The role of mitochondria in the pathogenesis of type 2 diabetes
ABSTRACT The pathophysiology of type 2 diabetes mellitus (DM) is varied and complex. However, the association of DM with obesity and inactivity indicates an important, and potentially pathogenic, link between fuel and energy homeostasis and the emergence of metabolic disease. Given the central role for mitochondria in fuel utilization and energy production, disordered mitochondrial function at the cellular level can impact whole-body metabolic homeostasis. Thus, the hypothesis that defective or insufficient mitochondrial function might play a potentially pathogenic role in mediating risk of type 2 DM has emerged in recent years. Here, we summarize current literature on risk factors for diabetes pathogenesis, on the specific role(s) of mitochondria in tissues involved in its pathophysiology, and on evidence pointing to alterations in mitochondrial function in these tissues that could contribute to the development of DM. We also review literature on metabolic phenotypes of existing animal models of impaired mitochondrial function. We conclude that, whereas the association between impaired mitochondrial function and DM is strong, a causal pathogenic relationship remains uncertain. However, we hypothesize that genetically determined and/or inactivity-mediated alterations in mitochondrial oxidative activity may directly impact adaptive responses to overnutrition, causing an imbalance between oxidative activity and nutrient load. This imbalance may lead in turn to chronic accumulation of lipid oxidative metabolites that can mediate insulin resistance and secretory dysfunction. More refined experimental strategies that accurately mimic potential reductions in mitochondrial functional capacity in humans at risk for diabetes will be required to determine the potential pathogenic role in human insulin resistance and type 2 DM.
- SourceAvailable from: Michael Paillasse
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- "Apart from ROS accumulation, dysfunctional mitochondria impair oxidative metabolism (e.g. ATP production, fatty acid and glucose oxidation) provoking increased visceral adiposity, blood glucose and insulin resistance  . These metabolic changes are deleterious to organs maintenance. "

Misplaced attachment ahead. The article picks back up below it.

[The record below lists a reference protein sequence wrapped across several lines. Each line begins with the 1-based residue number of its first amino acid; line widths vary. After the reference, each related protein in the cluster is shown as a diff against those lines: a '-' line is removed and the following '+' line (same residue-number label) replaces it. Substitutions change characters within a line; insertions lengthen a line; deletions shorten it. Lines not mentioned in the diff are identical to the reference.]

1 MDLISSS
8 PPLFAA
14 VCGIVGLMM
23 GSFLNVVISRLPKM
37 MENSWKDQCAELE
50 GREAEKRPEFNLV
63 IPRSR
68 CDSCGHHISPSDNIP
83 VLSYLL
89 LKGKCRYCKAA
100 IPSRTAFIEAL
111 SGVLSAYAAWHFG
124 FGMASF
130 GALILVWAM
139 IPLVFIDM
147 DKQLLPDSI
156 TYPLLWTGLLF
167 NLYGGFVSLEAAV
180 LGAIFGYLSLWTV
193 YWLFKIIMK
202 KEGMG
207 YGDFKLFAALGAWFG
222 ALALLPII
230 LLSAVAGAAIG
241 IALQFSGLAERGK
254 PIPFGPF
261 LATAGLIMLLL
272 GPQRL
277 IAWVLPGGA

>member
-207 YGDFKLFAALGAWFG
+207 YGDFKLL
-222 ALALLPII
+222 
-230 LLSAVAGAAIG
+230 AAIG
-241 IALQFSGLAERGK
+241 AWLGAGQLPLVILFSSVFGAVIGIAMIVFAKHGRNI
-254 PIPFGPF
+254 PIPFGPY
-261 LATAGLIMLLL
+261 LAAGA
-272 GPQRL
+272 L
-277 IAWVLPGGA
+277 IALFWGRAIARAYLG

ABSTRACT: The development of innovative anti-aging strategy is urgently needed to promote healthy aging and overcome the occurrence of age-related diseases such as cancer, diabetes, cardiovascular and neurodegenerative diseases. Genomic instability, deregulated nutrient sensing and mitochondrial dysfunction are established hallmark of aging. Interestingly, the orphan nuclear receptors NR4A subfamily (NR4A1, NR4A2 and NR4A3) are nutrient sensors that trigger mitochondria biogenesis and improve intrinsic mitochondrial function. In addition, NR4A receptors are components of DNA repair machinery and promote DNA repair. Members of the NR4A subfamily should also be involved in anti-aging properties of hormesis since these receptors are induced by various form of cellular stress and stimulate protective cells response such as anti-oxidative activity and DNA repair. Previous studies reported that NR4A nuclear receptors subfamily is potential therapeutic targets for the treatment of age related disorders (e.g. metabolic syndromes, diabetes and neurodegenerative diseases). Consequently, we propose that targeting NR4A receptors might constitute a new approach to delay aging and the onset of diseases affecting our aging population. Copyright © 2014 Elsevier Ltd. All rights reserved.Medical Hypotheses 12/2014; 84(2). DOI:10.1016/j.mehy.2014.12.003 · 1.15 Impact Factor